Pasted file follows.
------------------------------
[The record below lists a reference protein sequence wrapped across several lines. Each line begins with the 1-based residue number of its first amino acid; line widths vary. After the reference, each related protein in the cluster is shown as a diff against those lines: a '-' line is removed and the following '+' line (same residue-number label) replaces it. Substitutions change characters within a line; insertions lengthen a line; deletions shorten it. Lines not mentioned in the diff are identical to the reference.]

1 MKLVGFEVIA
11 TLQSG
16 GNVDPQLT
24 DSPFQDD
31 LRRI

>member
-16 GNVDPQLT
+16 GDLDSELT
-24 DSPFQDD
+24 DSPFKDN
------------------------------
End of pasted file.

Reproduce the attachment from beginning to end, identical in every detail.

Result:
[The record below lists a reference protein sequence wrapped across several lines. Each line begins with the 1-based residue number of its first amino acid; line widths vary. After the reference, each related protein in the cluster is shown as a diff against those lines: a '-' line is removed and the following '+' line (same residue-number label) replaces it. Substitutions change characters within a line; insertions lengthen a line; deletions shorten it. Lines not mentioned in the diff are identical to the reference.]

1 MKLVGFEVIA
11 TLQSG
16 GNVDPQLT
24 DSPFQDD
31 LRRI

>member
-16 GNVDPQLT
+16 GDLDSELT
-24 DSPFQDD
+24 DSPFKDN